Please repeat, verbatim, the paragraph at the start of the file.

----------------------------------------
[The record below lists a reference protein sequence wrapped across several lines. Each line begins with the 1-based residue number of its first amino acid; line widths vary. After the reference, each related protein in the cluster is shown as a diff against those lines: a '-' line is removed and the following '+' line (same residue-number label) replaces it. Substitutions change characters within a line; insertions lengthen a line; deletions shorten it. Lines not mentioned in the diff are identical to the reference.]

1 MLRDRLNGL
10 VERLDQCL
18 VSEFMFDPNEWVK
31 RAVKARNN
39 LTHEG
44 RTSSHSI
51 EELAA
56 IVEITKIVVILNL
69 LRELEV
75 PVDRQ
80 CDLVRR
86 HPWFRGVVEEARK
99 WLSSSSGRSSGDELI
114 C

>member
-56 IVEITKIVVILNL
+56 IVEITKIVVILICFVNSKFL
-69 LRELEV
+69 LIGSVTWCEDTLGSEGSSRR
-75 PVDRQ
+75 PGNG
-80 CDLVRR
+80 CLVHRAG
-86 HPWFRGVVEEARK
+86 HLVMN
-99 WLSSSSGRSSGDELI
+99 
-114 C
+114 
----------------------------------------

[The record below lists a reference protein sequence wrapped across several lines. Each line begins with the 1-based residue number of its first amino acid; line widths vary. After the reference, each related protein in the cluster is shown as a diff against those lines: a '-' line is removed and the following '+' line (same residue-number label) replaces it. Substitutions change characters within a line; insertions lengthen a line; deletions shorten it. Lines not mentioned in the diff are identical to the reference.]